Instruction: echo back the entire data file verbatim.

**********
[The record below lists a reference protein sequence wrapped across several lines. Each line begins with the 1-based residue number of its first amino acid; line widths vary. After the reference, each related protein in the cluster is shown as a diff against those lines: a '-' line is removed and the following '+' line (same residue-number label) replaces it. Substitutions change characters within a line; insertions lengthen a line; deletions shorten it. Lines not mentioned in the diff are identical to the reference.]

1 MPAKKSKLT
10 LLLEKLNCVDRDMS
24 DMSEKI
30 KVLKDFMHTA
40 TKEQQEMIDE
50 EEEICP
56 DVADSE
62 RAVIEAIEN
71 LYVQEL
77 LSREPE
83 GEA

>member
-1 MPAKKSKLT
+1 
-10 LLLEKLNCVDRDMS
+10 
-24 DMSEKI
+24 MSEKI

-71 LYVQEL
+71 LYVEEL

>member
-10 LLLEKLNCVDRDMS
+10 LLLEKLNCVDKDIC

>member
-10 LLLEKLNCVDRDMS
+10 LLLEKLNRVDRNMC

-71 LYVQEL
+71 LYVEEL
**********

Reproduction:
[The record below lists a reference protein sequence wrapped across several lines. Each line begins with the 1-based residue number of its first amino acid; line widths vary. After the reference, each related protein in the cluster is shown as a diff against those lines: a '-' line is removed and the following '+' line (same residue-number label) replaces it. Substitutions change characters within a line; insertions lengthen a line; deletions shorten it. Lines not mentioned in the diff are identical to the reference.]

1 MPAKKSKLT
10 LLLEKLNCVDRDMS
24 DMSEKI
30 KVLKDFMHTA
40 TKEQQEMIDE
50 EEEICP
56 DVADSE
62 RAVIEAIEN
71 LYVQEL
77 LSREPE
83 GEA

>member
-1 MPAKKSKLT
+1 
-10 LLLEKLNCVDRDMS
+10 
-24 DMSEKI
+24 MSEKI

-71 LYVQEL
+71 LYVEEL

>member
-10 LLLEKLNCVDRDMS
+10 LLLEKLNCVDKDIC

>member
-10 LLLEKLNCVDRDMS
+10 LLLEKLNRVDRNMC

-71 LYVQEL
+71 LYVEEL